This week Parker and Stephen welcome Kent Johnson to the show to discuss ethics in engineering. It’s a topic that has been alluded to over the course of Circuit Break, but this is the first time Parker and Stephen have delved into it with a real expert on the matter. Yes, most companies have standards and regulations and a moral code that guide them but, as Kent suggests, there are more ethical gray areas in the realm of engineering than we might realize. Topics covered here include:
Discovering something isn’t being done properly at your new job
Agreeing to work on something with life-or-death consequences, and you don’t really know what you’re doing
Bypassing important project safety tests to meet a deadline
Crediting others in an age of ChatGPT and redefinitions of plagiarism
How do you credit and use open source code?
Why siloed departments at companies are causing such harm to work dynamics
The tyranny of the spec
The true dangers of “failure” or “gotcha” work cultures
Accepting accountability and being willing to change
Avoiding QC by zipping the lip
About Our Guest
Kent Johnson is Senior Corporate Advisor for the Religious Freedom & Business Foundation and a management consultant on religious diversity at work. With over 37 years of experience as a Senior Counsel at Texas Instruments, Kent is a seasoned legal expert who specializes in corporate law, ethics, product liability, antitrust, medical/FDA law, and mergers and acquisitions. Since leaving Texas Instruments in 2018, Kent has been helping companies adopt best practices regarding religious diversity and inclusion in the workplace. He is also Stephen’s father-in-law, so this really a family show this week.
This episode reminded me of a story I heard back in college (around the early 80s), which I’d classify as a bit stronger than a mere rumor because it came from a grad student who had previously worked at this company.
Company H was reportedly caught red-handed cheating on the FCC acceptance tests of a new broadcast radio FM transmitter. There was one particular obscure test which the radio couldn’t pass, so a secret switch was installed to be flipped temporarily whenever said test was run. Exactly like the recent VW scandal.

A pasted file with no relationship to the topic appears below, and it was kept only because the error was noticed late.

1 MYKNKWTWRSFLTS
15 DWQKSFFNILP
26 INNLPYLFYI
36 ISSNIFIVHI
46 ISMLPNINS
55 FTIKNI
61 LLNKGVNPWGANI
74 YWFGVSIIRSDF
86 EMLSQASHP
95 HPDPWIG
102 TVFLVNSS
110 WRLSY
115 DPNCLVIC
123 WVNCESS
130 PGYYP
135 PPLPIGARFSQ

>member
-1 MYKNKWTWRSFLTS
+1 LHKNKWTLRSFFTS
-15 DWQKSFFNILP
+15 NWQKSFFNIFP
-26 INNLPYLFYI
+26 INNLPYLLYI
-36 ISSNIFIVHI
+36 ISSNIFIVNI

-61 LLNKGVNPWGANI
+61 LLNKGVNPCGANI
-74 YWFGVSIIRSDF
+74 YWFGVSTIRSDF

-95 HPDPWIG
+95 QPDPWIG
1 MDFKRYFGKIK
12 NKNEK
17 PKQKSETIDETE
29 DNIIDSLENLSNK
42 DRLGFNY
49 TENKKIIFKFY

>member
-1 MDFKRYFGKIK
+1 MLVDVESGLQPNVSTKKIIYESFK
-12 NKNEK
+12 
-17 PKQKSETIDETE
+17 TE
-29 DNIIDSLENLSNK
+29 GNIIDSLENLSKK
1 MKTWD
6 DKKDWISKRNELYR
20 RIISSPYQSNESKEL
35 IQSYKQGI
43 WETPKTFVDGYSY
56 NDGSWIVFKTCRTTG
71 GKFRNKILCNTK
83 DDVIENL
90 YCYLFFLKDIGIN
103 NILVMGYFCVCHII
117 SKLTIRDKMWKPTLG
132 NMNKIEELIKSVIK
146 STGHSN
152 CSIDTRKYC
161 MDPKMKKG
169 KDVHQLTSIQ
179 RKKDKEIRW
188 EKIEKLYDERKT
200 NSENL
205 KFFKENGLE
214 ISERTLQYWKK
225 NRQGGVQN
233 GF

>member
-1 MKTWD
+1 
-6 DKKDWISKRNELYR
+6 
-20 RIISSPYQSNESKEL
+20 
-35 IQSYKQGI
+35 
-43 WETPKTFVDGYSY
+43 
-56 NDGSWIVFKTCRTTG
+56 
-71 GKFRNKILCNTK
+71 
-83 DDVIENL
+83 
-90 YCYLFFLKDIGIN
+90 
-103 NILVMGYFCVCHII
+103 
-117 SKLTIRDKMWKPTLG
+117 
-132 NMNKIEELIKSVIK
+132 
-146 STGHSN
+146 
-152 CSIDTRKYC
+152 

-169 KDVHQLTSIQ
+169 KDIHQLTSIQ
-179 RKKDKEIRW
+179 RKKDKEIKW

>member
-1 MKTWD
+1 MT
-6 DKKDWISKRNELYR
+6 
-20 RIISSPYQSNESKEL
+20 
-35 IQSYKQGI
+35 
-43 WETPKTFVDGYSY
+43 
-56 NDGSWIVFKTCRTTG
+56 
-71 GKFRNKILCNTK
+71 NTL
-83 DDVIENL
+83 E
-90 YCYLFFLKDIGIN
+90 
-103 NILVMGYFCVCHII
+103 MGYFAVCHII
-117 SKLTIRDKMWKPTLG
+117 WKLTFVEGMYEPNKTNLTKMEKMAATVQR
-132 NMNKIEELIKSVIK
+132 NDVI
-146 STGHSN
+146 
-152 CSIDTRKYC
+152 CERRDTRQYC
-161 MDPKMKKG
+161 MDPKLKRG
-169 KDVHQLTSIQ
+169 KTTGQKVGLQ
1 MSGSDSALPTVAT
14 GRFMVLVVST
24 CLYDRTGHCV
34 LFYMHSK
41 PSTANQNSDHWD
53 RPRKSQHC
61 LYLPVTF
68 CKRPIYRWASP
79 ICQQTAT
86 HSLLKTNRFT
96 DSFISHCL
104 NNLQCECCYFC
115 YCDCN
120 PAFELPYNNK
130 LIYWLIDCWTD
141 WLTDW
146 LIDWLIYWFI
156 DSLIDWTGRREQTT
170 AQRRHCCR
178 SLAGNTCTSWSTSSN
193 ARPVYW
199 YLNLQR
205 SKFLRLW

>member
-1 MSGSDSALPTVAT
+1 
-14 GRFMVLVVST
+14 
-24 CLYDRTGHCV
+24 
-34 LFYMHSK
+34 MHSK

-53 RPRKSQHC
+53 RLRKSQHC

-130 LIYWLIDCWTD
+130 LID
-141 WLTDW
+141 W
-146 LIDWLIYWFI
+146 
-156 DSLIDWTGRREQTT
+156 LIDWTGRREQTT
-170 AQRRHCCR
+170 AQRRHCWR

I can’t find any reference to this online. Has anyone else ever heard this story? I suppose it’s possible that I’m misremembering things, and they did not get caught — therefore there wouldn’t be any record of it.
I also want to say this was a transmitter featuring some new technology, like stereo.
Yeah, I thought of that too (not touching the devices). But I’ve only ever done consumer / industrial kinds of products. It could imagine the process might be a bit different for super big-bucks expensive broadcast transmitters. Heck, such a cheat could actually be in the instruction manual itself — When reconfiguring the transmitter for stereo operation, follow checklist in table 14-7 (which includes switching the cheater switch on).
I’m curious now. I think I can actually find that guy who told the story, and see if he can refresh my memory.
I thought of a twist for the FCC scenario discussed at the end.
Let’s say your device got tested and passed. Your sales are successful, and you’ve shipped many of them. While designing the next-generation product, you decide to rent an EMI receiver for pre-compliance testing. That’s when you discover your current shipping product does not actually pass. For this exercise, let’s just say you did enough investigation to determine you didn’t actually pass before.
What do you do? Do you do a recall? Even if the test lab could afford to help with one, would you want to take the marketing hit of people associating your product with an issue? Do you raise this issue to the FCC?
Super interesting topic. I remember as a freshman being treated to “Gilbane Gold” and other scratchy engineering ethics case study videos in an intro to engineering class taught by a TA to check some sort of accreditation box.
My 18 year old takeaways were:
Corporate will eventually ask you to do something unethical to save money.
You should immediately blow the whistle by calling the evening news.
This will definitely end your career.
I sort of wish they had taught material like this in a more nuanced way (along with soldering), in a required 1 credit “How do you survive in a real job” 300 level class, guest taught by local engineers/adjuncts in industry.